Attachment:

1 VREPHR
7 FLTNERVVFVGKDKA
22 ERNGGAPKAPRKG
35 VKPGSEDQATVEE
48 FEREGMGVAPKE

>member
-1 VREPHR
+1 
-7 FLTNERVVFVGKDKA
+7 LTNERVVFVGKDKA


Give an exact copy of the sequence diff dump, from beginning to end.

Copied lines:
1 VREPHR
7 FLTNERVVFVGKDKA
22 ERNGGAPKAPRKG
35 VKPGSEDQATVEE
48 FEREGMGVAPKE

>member
-1 VREPHR
+1 
-7 FLTNERVVFVGKDKA
+7 LTNERVVFVGKDKA